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Five things you need to know about this weekend's racing

Article 7th February 2020

By Graham Dench


Warwick stages one of its most important races of the season when a select field of six goes to post for the Grade 2 Agetur UK Kingmaker Novices’ Chase on Saturday.

It’s a recognised trial for next month’s novices at The Festival presented by Magners, and former champion conditional rider Gavin Sheehan is so determined to ride in it that he has acquired the use of a helicopter in order to be at Newbury just 90 minutes later.

Gavin has leading fancy Thebannerkingrebel to look forward to in Newbury’s Betfair Hurdle, but the ride on Rouge Vif in the Kingmaker is just as important and so he is taking to the skies because the journey would not be feasible by road.

Rouge Vif will not start favourite - that honour is likely to go to the locally-trained Nube Negra, whose only defeat over fences came in a Sandown Park Grade 1 - but he has a very decent chance.

A Grade 2 novice hurdle winner last season, Rouge Vif made an impressive chasing debut at Market Rasen and returned from minor breathing surgery to chase home Global Citizen in a high-class novice race at Kempton Park over Christmas.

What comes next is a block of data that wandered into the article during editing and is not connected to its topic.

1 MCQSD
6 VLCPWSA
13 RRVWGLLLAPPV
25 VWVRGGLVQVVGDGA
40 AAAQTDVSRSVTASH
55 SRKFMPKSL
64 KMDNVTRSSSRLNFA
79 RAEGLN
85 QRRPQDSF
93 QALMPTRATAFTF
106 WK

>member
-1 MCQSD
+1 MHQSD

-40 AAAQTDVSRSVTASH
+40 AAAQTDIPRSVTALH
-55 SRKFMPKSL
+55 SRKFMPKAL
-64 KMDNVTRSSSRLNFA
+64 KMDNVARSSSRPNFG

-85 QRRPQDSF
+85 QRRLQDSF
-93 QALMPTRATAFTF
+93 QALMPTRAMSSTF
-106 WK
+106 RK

Owners Kate and Andrew Brooks won the Kingmaker in breathtaking style with Saint Calvados two years ago - this meeting could not go ahead last year owing to equine flu, and the Kingmaker was run seven days later at Sandown Park - and they will be hopeful of beating Nube Negra.

This race was won a decade ago by subsequent Cheltenham Gold Cup and dual King George VI Chase winner Long Run, has real depth this time and cases can be made for all the  runners, who include an Irish challenger in confirmed front runner Djingle, running here rather than take on Altior at Newbury.


The most valuable race at Warwick is the Paddy Power From The Horse’s Mouth Warwick Castle Handicap Chase, in which Venetia Williams’ eye-catching Cheltenham fourth Belami Des Pictons will bid to make up for a costly defeat at Kempton Park at Christmas.

Connections offered no explanation for his poor effort there, but his earlier unlucky-in-running Cheltenham effort suggests he is the one to beat if he can put it behind him.

A seven-race card also features the Paddy Power 31 Sleeps to Cheltenham Mares’ Hurdle, which is also sharing ITV4 coverage with Newbury and in which the market is likely to be headed by Paul Webber’s Indefatigable.

With her regular rider in flight while the race is being run, Richie McLernon takes over on Indefatigable, who hasn’t had a lot of luck but is nevertheless the stand-out on form, her three placings this season including seconds behind top-class mares Lady Buttons and Dame De Compagnie.


Jockey Club Racecourses strives to ensure that there is much more for weekend racegoers to enjoy than merely the races themselves, although they remain the firm focus of course.

Warwick is no exception, and visitors on Saturday can enjoy an insight into all the work that goes on behind the scenes, try out an Equicizor (a mechanical horse used to train jockeys) to get a sense of the physical effort required in riding a Thoroughbred, and watch a painted horse demonstration in the parade ring with Rachel Keeble which shows the muscular, skeletal and fascial structure of the horse.